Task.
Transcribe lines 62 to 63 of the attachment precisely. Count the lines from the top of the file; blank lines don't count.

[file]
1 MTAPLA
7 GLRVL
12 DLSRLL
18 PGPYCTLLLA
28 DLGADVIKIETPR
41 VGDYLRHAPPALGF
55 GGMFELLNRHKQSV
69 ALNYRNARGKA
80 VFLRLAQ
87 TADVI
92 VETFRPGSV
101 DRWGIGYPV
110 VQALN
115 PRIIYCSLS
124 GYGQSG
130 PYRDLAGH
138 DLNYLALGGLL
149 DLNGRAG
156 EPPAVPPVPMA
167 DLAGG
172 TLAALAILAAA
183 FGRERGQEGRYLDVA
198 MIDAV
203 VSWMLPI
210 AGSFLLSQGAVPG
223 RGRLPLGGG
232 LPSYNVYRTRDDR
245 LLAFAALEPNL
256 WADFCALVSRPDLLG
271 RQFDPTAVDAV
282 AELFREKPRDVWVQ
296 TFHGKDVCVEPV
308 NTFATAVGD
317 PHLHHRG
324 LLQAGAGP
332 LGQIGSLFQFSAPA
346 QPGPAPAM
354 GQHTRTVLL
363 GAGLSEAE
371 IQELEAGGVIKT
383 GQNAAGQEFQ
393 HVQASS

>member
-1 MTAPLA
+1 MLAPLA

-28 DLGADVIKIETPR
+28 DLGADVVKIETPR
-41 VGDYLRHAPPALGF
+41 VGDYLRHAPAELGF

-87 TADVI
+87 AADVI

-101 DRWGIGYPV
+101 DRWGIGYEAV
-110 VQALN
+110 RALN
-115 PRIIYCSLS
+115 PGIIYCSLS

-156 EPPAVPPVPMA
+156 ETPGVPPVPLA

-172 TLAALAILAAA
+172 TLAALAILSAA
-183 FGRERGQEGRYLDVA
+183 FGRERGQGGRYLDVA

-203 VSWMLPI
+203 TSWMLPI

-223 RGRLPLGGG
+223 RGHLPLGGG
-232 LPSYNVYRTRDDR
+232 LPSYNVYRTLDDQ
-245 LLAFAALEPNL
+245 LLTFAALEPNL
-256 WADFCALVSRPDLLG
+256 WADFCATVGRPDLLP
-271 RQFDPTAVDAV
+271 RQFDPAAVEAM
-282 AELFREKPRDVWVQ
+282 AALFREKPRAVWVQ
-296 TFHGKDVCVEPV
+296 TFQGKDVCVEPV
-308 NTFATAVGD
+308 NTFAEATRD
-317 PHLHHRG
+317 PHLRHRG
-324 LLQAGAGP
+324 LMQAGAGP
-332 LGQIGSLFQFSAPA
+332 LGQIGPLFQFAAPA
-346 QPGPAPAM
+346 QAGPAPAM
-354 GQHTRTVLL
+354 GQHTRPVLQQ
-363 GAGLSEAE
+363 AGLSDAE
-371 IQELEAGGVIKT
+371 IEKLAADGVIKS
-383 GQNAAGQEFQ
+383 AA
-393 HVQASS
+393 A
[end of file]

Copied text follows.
-183 FGRERGQEGRYLDVA
+183 FGRERGQGGRYLDVA